Coming to university was a lot harder than I expected, as I encountered a whole new experience in a city I had never been to before. I have always been a shy person but as one, in an environment where many of my peers where quite loud and outgoing I quickly felt lonely, overwhelmed and at times, quite depressed due to my social skills, or lack thereof. Indeed, due to my difficultly socialising my relationship with my flatmates in university halls was at first quite, strained. The problem was that I wanted to good friends with them but my general anxiety had a big impact on how attempted to do so. This also had an effect on my university work, as I became more and more stressed and so found it increasingly hard to concentrate on it.

I knew I had to do something, so I went to my student services. They got my GP to refer me to speech and language therapy at Cardiff’s Heath Hospital. This was the beginning of a positive and ongoing process to greater confidence in my communication and social skills. I was increasingly outgoing, going to parties and becoming more comfortable within other similar social situations. I also made new and valued friends, including my university flatmates.

Another situation where my social anxiety was particularly challenging was at presentations at university by myself or with others. Very often, I knew quite clearly what I wanted to say, but the words just didn’t want to come out. With the help of a bit of practise and the help of speech and language therapy this got a little better. Indeed, when I gave presentations as part of the Graduate Academy, feedback suggested it improved quite a bit. Without this improvement in my social confidence I might not even have attended the Graduate Academy or involved myself in the Prince’s Trust.

A  group photo of the Summer 2014 GoWales Graduate Academy, including myself.

A group photo of the Summer 2014 GoWales Graduate Academy, including myself.

Though I am still a relatively shy person I have also been told by many people how equally determined I am and consequently, despite my personal challenges, I am intent on not letting this be a barrier to me in my future life or indeed, career. Consequently, though my strength lies with my written communication skills I am extremely eager to develop and strengthen my verbal communication skills with, in part, the help of Mind.

I know this is possible because I do not let challenges become obstacles and as such, I also know that this mind-set is critical to achieve my goals. In the end I am glad I shared my worries during university. I have come to love Cardiff and with the help of the many good friends I have made here, including as a volunteer at Mind and SNAP Cymru, I am positive I can make even more progress. By volunteering at Mind I have built good working relationships with my colleagues and am confident I could do so again, if required at other organisations, in my future career.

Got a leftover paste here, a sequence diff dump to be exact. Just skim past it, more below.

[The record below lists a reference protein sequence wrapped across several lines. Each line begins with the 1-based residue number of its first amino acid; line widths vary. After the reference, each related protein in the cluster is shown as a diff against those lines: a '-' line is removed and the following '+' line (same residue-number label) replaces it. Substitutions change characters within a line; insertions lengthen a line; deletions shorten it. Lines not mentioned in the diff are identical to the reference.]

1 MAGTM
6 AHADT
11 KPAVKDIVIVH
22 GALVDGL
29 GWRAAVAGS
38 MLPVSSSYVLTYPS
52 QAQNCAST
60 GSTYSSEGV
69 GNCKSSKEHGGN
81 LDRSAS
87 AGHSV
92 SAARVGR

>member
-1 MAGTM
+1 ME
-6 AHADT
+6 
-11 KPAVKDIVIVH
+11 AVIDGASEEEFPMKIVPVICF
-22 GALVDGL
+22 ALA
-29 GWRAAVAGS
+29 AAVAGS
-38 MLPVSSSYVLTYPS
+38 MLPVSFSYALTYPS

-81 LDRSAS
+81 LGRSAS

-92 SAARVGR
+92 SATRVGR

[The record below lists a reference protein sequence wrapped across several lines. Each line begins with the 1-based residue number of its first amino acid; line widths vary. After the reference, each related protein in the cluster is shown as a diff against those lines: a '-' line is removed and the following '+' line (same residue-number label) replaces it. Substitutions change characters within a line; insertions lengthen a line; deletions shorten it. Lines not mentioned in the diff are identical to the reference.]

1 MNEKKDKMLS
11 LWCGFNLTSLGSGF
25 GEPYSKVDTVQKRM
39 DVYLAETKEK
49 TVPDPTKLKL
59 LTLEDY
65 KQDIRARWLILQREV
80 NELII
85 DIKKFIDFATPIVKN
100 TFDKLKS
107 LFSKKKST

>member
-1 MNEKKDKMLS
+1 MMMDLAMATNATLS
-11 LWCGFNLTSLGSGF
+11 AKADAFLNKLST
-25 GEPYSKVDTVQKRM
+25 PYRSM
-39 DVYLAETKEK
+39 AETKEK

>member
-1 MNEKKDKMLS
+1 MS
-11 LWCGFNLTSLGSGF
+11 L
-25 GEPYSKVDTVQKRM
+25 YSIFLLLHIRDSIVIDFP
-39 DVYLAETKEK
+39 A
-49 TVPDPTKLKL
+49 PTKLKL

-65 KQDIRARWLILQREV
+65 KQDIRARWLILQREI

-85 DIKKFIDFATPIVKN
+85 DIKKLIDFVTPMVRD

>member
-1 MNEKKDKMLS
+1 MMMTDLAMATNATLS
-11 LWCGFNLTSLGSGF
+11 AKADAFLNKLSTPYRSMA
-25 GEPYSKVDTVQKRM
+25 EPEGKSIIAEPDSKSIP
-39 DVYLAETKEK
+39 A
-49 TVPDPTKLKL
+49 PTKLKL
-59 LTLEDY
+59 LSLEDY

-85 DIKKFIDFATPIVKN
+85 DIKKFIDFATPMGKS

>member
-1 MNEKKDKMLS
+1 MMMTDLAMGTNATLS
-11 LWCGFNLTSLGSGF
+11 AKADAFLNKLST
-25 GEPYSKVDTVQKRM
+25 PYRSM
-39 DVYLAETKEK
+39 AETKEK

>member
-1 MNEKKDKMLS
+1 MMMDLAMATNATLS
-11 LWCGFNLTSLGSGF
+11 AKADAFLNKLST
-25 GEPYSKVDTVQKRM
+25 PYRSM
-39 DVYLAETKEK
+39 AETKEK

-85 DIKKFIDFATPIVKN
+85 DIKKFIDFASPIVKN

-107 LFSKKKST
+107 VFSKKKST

One of the ways I am challenging myself to increase my confidence is trying reception duties while being supported and learning with another volunteer. Through simply saying hello and interacting with visitors by developing my confidence to strike a quick and friendly conversation I am confident I can develop my ability to do so for other situations like interviews, which I have found hard before.

This is an article which was originally published in The Cardiff Times November edition

SNAP Cymru is a charity which aims to empower families and young people in Wales who face discrimination or exclusion due to learning needs, poverty, deprivation, disability or language by providing accurate information, objective advice and support. This can relate to a wide range of issues including assessments, statements of special education needs, bullying, school attendance, exclusion, health and social care provision and discrimination. Other services they provide include advocacy (through their independent service; About Me), disagreement resolution and training for young people, parents and professionals.

Wmff is a new online platform where young people can seek advice and support, including videos of personal stories where young people tell about their past difficulties, but most importantly how they overcame them. These stories involve experience of bullying in education, work or being out of work, education or training. Information on your legal rights under the 1989 UN Convention on The Rights of The Child is also set out. As such these stories were quite inspiring to myself. SNAP Cymru hope to develop the website’s forum in the future but through an exclusive app assistance is currently available on call whenever a young person needs their support. The website also has several useful links to other informative websites.

My time with the organisation has been very positive and supportive so far. The level of responsibilities I have been given shows a confidence in my abilities. This is despite my own problems with speech, which continue to be a personal barrier to many employment opportunities. This also speaks volumes about their approach and values toward young people with special needs and how they empower them through these. Through this opportunity I can find my voice; here my problems don’t prevent me from fulfilling my potential. They recognize the skills I do have, rather than the ones I have yet to further develop. Using both this experience and the confidence I have gained from undertaking a recent careers course, the GoWales Graduate Academy, I know that I have the ability to achieve much more in the future.

The most positive and indeed, greatest mutual impact of this is I have invaluable and real work experience in a working environment (something I know employers are looking for within a competitive jobs market) while helping the organisation achieve its aims and objectives.

 

Maxwell-Dean

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